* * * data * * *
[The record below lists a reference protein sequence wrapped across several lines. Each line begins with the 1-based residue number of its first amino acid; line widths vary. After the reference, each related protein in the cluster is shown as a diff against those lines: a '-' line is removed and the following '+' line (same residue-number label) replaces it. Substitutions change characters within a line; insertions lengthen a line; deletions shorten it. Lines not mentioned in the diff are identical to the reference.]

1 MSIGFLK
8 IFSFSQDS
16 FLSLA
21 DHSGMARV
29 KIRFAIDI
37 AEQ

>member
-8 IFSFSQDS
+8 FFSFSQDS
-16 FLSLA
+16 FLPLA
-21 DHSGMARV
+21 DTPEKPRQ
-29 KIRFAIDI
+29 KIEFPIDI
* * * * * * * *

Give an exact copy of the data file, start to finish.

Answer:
[The record below lists a reference protein sequence wrapped across several lines. Each line begins with the 1-based residue number of its first amino acid; line widths vary. After the reference, each related protein in the cluster is shown as a diff against those lines: a '-' line is removed and the following '+' line (same residue-number label) replaces it. Substitutions change characters within a line; insertions lengthen a line; deletions shorten it. Lines not mentioned in the diff are identical to the reference.]

1 MSIGFLK
8 IFSFSQDS
16 FLSLA
21 DHSGMARV
29 KIRFAIDI
37 AEQ

>member
-8 IFSFSQDS
+8 FFSFSQDS
-16 FLSLA
+16 FLPLA
-21 DHSGMARV
+21 DTPEKPRQ
-29 KIRFAIDI
+29 KIEFPIDI